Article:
So, that’s another really big risk factor and other diseases like hypothyroidism is a big risk factor for SIBO and other autoimmune diseases like scleroderma diabetes is a big one so there are certain diseases that just inherently are very risky with SIBO the development of it. And then also digestive deficits if you’re somebody and I mean your podcast is called “Unstress” so I’m assuming a lot of people, it resonates with them that they that they’re perhaps in a bigger or higher state of fight-or-flight. And what happens is if you are in a fight or flight and constant adrenaline state and you know this is that your blood flow gets diverted from your digestive tract very effectively and to the bigger muscles because in our evolutionary history that was very advantageous to run away in times of fight or flight. But that chronic state was never meant to really be present in your body and if it is present there all the time it does really do a number on your digestive tract by not producing stomach acid enzymes, you name it because your body is thinking hey it’s not time to digest.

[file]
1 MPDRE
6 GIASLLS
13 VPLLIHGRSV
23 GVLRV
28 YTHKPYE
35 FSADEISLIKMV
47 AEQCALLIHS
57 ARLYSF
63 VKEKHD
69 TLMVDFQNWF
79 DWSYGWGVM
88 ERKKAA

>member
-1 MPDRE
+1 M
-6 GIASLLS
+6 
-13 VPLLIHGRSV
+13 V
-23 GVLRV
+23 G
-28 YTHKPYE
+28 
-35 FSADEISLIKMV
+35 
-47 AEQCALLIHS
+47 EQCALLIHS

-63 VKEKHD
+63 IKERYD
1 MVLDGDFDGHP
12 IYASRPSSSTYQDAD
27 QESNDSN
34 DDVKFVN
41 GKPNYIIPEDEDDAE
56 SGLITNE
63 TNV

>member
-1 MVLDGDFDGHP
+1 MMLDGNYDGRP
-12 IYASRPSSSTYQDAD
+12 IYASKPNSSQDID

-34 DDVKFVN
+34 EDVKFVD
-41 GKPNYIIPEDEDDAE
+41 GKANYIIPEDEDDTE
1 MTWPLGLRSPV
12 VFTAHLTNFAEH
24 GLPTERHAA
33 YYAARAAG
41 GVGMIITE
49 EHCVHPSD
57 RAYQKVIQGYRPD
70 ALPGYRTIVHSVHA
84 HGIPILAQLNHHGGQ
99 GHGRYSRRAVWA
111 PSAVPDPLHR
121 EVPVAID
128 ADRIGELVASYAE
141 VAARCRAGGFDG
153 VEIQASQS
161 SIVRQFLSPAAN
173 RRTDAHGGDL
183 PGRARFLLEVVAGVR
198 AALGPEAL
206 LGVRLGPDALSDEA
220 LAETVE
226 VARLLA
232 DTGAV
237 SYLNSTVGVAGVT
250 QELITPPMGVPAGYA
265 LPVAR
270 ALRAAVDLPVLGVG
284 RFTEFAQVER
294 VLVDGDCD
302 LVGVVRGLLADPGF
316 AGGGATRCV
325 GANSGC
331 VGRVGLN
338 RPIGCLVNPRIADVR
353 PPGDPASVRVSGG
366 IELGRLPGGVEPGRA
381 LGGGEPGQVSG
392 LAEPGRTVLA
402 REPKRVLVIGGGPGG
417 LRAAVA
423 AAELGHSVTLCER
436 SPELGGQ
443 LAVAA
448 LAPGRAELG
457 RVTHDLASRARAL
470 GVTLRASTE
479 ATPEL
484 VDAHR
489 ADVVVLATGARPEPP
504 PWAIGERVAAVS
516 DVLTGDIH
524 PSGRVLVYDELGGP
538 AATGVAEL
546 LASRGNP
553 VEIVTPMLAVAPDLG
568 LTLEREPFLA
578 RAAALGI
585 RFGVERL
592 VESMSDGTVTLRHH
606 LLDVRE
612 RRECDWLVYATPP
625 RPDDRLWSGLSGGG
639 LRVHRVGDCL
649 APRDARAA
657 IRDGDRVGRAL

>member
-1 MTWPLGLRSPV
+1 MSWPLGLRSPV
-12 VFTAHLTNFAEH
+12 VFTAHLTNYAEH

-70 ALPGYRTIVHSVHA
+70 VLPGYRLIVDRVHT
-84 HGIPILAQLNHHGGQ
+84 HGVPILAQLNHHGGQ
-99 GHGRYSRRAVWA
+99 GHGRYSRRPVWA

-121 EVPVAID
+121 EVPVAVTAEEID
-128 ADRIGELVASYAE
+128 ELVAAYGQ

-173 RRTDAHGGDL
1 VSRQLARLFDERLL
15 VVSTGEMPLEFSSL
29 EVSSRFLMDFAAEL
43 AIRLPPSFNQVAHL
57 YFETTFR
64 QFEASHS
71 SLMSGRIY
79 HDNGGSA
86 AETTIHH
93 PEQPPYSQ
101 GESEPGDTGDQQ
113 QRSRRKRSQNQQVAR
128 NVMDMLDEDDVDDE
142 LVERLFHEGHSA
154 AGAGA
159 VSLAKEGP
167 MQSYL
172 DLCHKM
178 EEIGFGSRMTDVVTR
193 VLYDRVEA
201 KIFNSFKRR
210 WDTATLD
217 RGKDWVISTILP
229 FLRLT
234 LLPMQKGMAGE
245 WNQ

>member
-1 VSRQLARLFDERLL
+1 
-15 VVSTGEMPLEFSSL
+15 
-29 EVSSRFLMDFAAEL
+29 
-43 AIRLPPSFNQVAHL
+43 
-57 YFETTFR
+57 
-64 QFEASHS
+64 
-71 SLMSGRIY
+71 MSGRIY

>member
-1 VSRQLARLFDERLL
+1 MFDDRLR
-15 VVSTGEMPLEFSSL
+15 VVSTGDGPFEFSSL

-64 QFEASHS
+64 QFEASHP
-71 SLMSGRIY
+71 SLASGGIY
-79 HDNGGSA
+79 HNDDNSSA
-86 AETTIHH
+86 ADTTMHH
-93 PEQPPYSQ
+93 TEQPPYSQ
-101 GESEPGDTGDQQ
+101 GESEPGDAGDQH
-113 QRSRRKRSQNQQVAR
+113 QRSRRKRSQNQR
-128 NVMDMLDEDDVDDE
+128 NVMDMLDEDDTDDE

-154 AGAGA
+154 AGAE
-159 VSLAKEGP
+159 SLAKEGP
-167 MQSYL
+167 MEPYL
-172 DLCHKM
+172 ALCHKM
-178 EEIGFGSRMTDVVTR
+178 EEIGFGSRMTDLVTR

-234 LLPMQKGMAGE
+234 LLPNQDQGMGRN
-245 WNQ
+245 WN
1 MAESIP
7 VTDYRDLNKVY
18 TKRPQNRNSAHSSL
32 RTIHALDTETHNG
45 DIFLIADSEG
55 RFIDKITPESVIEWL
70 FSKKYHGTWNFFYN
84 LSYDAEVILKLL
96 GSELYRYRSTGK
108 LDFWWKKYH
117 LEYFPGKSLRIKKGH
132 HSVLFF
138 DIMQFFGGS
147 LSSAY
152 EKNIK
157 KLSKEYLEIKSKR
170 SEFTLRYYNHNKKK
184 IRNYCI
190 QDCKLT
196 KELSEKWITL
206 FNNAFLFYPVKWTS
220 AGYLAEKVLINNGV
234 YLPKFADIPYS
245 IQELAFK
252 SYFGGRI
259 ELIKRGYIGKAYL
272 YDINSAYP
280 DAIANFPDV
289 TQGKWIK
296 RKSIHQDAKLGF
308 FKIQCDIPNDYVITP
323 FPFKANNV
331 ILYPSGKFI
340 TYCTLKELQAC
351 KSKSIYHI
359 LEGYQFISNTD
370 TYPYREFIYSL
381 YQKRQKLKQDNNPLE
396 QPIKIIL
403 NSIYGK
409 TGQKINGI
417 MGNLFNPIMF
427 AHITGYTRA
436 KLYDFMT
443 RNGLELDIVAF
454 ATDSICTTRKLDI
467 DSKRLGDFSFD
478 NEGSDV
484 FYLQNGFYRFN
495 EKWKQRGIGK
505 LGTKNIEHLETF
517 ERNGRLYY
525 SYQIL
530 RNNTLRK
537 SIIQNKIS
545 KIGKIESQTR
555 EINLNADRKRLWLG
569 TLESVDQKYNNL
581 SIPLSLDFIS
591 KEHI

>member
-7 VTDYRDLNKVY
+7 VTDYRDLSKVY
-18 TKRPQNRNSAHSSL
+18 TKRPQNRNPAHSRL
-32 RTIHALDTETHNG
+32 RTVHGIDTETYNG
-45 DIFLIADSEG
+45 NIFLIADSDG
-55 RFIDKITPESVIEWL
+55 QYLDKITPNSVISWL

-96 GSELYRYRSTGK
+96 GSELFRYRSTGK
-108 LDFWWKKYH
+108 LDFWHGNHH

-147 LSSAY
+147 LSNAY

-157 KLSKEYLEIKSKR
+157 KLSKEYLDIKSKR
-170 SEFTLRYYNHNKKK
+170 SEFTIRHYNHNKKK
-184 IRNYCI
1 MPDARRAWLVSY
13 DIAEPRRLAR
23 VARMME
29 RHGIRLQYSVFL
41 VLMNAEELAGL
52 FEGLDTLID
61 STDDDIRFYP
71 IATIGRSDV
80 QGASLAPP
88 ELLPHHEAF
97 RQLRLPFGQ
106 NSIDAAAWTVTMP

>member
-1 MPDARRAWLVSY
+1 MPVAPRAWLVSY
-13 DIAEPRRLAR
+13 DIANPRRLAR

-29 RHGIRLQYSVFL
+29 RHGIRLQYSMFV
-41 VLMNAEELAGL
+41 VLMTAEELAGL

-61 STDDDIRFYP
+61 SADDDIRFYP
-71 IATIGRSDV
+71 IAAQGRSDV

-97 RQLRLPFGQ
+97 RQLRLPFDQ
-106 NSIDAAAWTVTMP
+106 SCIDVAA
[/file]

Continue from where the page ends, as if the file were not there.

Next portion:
Dr. Ron Ehrlich: And I imagine that medications must play a big role in this because antacids you know of course, what is the solution in modern medicine to happen reflux or indigestion? Of course, we just give you an antacid or a protein pump inhibitor has that effect does that affect us?
Nirala Jacobi: Yep.
Dr. Ron Ehrlich: There is a rhetorical question there.
Nirala Jacobi: Yeah, interestingly enough that yes, proton pump inhibitors for sure I do pose a risk for very obvious reasons. So, other medications like opiates anything that slows the digestive tract down is definitely another risk factor for the development of SIBO.
Dr. Ron Ehrlich: Well, you say that it’s not for obvious reasons that the protein pump or the antacids our affecting the acidity in the stomach which could presumably allow those microbes in the small intestine to flourish.